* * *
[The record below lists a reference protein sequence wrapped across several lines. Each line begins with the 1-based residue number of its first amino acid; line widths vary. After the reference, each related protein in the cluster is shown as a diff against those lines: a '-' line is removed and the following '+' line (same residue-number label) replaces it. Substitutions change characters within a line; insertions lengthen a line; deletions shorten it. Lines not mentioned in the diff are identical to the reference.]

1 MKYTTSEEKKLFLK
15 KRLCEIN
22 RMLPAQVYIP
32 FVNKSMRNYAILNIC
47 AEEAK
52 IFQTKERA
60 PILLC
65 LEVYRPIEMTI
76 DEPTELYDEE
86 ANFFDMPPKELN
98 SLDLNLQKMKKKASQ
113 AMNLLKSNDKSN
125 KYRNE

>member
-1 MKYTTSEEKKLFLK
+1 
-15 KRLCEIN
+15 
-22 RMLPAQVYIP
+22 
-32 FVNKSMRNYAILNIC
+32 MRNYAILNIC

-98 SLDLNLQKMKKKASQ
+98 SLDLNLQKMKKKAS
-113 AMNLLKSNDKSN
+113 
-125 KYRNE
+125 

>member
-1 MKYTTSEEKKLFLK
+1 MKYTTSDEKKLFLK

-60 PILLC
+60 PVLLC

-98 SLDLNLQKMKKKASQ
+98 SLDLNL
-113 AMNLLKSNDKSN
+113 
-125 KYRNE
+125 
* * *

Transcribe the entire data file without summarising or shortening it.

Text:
[The record below lists a reference protein sequence wrapped across several lines. Each line begins with the 1-based residue number of its first amino acid; line widths vary. After the reference, each related protein in the cluster is shown as a diff against those lines: a '-' line is removed and the following '+' line (same residue-number label) replaces it. Substitutions change characters within a line; insertions lengthen a line; deletions shorten it. Lines not mentioned in the diff are identical to the reference.]

1 MKYTTSEEKKLFLK
15 KRLCEIN
22 RMLPAQVYIP
32 FVNKSMRNYAILNIC
47 AEEAK
52 IFQTKERA
60 PILLC
65 LEVYRPIEMTI
76 DEPTELYDEE
86 ANFFDMPPKELN
98 SLDLNLQKMKKKASQ
113 AMNLLKSNDKSN
125 KYRNE

>member
-1 MKYTTSEEKKLFLK
+1 
-15 KRLCEIN
+15 
-22 RMLPAQVYIP
+22 
-32 FVNKSMRNYAILNIC
+32 MRNYAILNIC

-98 SLDLNLQKMKKKASQ
+98 SLDLNLQKMKKKAS
-113 AMNLLKSNDKSN
+113 
-125 KYRNE
+125 

>member
-1 MKYTTSEEKKLFLK
+1 MKYTTSDEKKLFLK

-60 PILLC
+60 PVLLC

-98 SLDLNLQKMKKKASQ
+98 SLDLNL
-113 AMNLLKSNDKSN
+113 
-125 KYRNE
+125 